Center of general linear group is group of scalar matrices over center

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Let R be a (not necessarily commutative) unital ring, and n be a natural number. Let GL(n,R) denote the group of n \times n invertible matrices over R. The center of GL(n,R) is the subgroup comprising scalar matrices whose scalar entry is a central invertible element of R.

In particular, for a field k, the center comprises scalar matrices with a nonzero scalar value.


Note that the proof is clear for n = 1, so we consider the case n \ge 2 here.

First step: any element of the center commutes with off-diagonal matrix units

Suppose i,j are distinct elements of \{ 1,2,3, \dots, n \} and \lambda \in R. Define e_{ij}(\lambda) to be the matrix with \lambda in the (ij)^{th} entry and zeroes elsewhere. e_{ij}(1) is termed the (ij)^{th} matrix unit.

Define E_{ij}(\lambda) as the sum of the identity matrix and e_{ij}(\lambda).

Note that:

  • E_{ij}(\lambda) and E_{ij}(-\lambda) are two-sided multiplicative inverses for any \lambda \in R. Thus, E_{ij}(\lambda) \in GL(n,R).
  • Any matrix that commutes with E_{ij}(1) must also commute with e_{ij}(1), because of distributivity and the fact that the matrix commutes with the identity. Thus, any matrix in the center of GL(n,R) commutes with e_{ij}(1) for i \ne j.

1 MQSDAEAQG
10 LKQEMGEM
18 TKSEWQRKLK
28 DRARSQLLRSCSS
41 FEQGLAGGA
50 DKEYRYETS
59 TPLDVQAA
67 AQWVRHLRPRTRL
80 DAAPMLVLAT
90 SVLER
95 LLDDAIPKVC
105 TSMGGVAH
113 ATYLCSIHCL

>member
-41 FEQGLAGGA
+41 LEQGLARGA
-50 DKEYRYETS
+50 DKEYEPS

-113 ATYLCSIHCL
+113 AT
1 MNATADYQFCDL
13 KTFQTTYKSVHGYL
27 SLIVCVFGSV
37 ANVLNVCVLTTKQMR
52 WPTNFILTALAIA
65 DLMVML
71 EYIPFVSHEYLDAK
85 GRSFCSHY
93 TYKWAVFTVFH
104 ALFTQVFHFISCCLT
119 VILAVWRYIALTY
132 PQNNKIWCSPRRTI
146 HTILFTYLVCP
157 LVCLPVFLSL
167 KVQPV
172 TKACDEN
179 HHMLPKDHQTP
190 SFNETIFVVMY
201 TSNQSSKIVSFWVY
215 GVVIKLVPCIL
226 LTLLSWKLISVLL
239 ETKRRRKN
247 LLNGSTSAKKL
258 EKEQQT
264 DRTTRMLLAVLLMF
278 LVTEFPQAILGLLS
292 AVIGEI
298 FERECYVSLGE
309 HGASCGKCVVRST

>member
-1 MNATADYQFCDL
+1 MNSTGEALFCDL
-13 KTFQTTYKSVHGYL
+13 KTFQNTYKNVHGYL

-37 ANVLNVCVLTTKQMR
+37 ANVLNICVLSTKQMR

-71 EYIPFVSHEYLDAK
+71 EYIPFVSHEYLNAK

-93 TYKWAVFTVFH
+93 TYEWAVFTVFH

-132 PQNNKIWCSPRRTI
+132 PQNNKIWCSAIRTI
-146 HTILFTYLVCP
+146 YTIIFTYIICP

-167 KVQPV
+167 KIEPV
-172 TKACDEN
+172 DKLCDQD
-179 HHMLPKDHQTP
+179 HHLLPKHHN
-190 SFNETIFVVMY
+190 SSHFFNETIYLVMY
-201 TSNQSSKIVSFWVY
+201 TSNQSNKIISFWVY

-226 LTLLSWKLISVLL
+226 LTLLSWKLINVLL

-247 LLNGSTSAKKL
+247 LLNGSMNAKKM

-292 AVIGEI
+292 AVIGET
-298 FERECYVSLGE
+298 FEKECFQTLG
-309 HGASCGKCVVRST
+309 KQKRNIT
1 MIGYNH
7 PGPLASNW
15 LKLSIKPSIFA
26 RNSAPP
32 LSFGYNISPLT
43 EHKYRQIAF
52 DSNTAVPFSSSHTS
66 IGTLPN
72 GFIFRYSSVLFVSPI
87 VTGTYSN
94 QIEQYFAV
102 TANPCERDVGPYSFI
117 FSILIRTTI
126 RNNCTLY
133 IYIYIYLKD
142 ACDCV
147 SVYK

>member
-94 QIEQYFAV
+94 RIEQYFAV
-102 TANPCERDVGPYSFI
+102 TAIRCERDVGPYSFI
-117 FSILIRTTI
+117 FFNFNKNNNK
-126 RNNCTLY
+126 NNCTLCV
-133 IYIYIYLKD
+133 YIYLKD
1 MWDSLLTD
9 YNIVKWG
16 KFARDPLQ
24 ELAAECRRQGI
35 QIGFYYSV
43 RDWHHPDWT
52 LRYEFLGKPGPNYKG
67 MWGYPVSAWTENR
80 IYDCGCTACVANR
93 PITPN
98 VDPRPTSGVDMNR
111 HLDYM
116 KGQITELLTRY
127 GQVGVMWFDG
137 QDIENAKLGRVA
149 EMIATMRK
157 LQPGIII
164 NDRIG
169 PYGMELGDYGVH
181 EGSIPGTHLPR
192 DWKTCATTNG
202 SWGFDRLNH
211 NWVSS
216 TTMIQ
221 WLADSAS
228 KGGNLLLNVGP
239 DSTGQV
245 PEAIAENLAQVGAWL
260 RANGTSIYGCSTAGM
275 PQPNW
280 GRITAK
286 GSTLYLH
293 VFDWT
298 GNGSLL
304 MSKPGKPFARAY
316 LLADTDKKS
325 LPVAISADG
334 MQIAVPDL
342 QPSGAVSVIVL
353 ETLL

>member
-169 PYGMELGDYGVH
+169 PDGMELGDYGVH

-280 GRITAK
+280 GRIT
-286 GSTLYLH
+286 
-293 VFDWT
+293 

Second step: Anything that commutes with off-diagonal matrix units is a diagonal matrix

Suppose A is a matrix with a_{ji} \ne 0 for some i \ne j. Consider the matrix B = e_{ij}(1). Then, the (jj)^{th} entry of AB is nonzero, while the (jj)^{th} entry of BA is zero. Thus, any matrix that commutes with all the off-diagonal matrix units e_{ij}(1) cannot have any off-diagonal entries.

Third step: Any diagonal matrix that commutes with all permutation matrices is scalar

Suppose A is a diagonal matrix with a_{ii} \ne a_{jj}. Then A does not commute with the permutation matrix corresponding to the transposition of i and j, because conjugation by that matrix switches a_{ii} with a_{jj}.

Combining the facts

Combining the first two steps yields that any matrix in the center of GL(n,R) must be diagonal, and the third step then yields that it must be scalar. Looking at when two scalar matrices commute, we see that the matrix must in fact be a scalar matrix with the scalar value itself a central and invertible element of R.